In the months and years ahead, British Columbia can expect Alberta to be lobbying its government fairly strenuously.
BC Premier Christy Clark -- who won an unexpected majority government in this year's provincial election -- will have a lot to say about whether or not the Northern Gateway pipeline gets built. And there's nothing wrong with the government of Alberta and representatives of Alberta-based company lobbying Clark in hopes of turning her support in favour of the pipeline. It's far from out of the question.
That being said, there's a right way to do this and a wrong way to do this. In the lead-up to the 2013 election, a number of Alberta-based companies gave some generous donations to the BC Liberal Party. One Albertan in particular, Allan Paul Markin, effectively donated $150,000 to the BC Liberals. He was among the largest individual donors to the party.
Apparently, BC elections law doesn't forbid political donations from outside the province, or even outside the country -- Texas' Spectra Energy also donated -- but it should. In fact, every province in Canada should. But just because this glaring hole in provincial election laws exists doesn't make it right for anyone to exploit it.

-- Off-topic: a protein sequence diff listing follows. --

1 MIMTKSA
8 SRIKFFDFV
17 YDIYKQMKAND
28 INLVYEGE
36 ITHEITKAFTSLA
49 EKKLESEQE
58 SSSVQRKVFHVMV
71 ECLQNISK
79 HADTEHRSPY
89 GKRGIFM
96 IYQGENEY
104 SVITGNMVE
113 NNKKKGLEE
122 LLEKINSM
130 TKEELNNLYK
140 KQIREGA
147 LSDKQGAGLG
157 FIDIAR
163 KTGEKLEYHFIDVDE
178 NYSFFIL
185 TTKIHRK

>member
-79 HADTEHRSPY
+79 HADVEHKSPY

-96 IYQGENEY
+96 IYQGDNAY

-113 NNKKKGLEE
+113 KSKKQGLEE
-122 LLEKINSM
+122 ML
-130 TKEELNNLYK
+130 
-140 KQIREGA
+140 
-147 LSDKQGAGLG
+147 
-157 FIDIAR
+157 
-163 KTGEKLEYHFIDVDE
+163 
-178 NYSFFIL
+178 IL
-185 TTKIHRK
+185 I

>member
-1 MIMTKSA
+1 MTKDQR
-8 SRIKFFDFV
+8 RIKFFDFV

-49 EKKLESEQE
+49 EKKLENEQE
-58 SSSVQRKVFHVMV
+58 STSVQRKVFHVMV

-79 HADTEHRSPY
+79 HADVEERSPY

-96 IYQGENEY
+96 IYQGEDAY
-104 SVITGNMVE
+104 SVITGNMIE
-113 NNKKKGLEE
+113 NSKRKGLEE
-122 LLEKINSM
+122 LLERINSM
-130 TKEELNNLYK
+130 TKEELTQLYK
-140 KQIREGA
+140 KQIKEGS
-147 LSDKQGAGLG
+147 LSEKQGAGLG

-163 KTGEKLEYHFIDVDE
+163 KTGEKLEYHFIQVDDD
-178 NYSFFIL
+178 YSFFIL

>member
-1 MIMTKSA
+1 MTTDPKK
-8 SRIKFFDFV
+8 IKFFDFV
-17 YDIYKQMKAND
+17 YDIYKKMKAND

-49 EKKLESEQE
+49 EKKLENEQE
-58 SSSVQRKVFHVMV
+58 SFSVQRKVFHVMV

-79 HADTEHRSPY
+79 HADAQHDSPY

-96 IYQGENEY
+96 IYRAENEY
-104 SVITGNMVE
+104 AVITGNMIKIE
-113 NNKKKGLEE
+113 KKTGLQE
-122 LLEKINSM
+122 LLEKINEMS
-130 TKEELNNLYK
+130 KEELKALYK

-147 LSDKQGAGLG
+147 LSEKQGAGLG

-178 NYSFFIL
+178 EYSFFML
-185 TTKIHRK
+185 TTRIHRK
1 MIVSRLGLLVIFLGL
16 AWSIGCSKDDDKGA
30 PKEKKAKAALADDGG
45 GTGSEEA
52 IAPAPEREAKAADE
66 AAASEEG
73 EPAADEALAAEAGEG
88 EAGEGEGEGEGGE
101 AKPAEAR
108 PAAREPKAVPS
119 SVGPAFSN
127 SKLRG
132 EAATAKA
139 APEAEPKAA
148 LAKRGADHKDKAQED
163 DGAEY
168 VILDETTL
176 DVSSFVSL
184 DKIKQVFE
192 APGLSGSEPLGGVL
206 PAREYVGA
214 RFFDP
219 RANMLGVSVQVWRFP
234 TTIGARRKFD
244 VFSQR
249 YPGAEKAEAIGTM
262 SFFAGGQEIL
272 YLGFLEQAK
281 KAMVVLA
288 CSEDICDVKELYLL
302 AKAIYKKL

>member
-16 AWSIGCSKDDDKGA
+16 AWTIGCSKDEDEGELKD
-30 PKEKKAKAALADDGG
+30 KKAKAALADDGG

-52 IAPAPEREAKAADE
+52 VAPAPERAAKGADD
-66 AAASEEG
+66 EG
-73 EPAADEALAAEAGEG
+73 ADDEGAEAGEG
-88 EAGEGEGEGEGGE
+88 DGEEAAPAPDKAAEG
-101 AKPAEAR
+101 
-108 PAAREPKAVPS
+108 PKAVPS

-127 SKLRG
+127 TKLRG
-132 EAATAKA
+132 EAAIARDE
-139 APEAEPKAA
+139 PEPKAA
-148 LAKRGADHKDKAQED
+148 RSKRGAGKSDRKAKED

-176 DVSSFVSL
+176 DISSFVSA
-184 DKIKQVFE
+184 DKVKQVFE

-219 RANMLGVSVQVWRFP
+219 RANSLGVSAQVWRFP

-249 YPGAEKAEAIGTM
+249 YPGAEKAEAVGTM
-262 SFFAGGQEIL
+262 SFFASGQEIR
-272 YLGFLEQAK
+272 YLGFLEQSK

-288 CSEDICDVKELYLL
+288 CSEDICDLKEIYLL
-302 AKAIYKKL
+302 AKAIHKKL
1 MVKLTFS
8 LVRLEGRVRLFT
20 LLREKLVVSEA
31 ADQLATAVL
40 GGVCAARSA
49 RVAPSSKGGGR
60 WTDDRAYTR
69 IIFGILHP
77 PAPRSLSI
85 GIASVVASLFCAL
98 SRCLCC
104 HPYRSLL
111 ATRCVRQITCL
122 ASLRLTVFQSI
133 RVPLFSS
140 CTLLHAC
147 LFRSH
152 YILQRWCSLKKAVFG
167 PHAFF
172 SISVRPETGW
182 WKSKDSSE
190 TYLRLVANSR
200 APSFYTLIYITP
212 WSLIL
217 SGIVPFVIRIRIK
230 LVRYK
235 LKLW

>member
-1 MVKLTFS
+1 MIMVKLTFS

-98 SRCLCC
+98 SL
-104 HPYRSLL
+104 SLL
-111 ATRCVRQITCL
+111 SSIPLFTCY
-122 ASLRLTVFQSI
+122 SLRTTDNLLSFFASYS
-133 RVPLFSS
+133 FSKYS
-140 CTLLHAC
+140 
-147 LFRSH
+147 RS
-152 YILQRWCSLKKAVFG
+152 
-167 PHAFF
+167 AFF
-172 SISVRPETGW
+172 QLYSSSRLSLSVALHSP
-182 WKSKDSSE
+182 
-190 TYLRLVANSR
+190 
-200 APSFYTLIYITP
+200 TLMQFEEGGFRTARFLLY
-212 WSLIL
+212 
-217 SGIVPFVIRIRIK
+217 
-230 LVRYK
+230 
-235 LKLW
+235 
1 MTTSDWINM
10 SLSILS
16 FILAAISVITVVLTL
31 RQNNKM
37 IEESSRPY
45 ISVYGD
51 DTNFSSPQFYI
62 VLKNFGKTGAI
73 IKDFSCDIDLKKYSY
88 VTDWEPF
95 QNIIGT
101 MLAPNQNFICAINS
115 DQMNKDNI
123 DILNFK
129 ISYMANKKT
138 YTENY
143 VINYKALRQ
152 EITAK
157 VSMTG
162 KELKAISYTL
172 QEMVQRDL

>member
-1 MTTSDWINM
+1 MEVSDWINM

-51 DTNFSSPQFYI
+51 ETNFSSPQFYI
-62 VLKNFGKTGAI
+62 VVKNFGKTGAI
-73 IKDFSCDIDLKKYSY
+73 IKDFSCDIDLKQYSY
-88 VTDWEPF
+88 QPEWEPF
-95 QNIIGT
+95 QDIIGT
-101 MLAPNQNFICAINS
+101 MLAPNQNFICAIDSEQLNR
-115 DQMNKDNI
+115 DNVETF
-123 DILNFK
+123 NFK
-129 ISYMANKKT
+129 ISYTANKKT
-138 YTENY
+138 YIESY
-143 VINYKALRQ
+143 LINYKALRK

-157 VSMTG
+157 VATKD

There are any number of reasons why these legislative holes should be filled in. It isn't just oil companies that can fill the coffers of a particular political party. Radical environmental groups -- or foreign radicals as they are frequently called -- could very well do precisely the same thing. But this isn't even the best reason why this legislative hole needs to be filled.
The citizens of BC have the democratic right to decide the political direction of their province free from undue interference from outside of the province. Even if you don't buy into the idea that elections can be bought -- frankly I don't -- this doesn't mean that people from outside of BC who happen to have deep pockets should be able to try.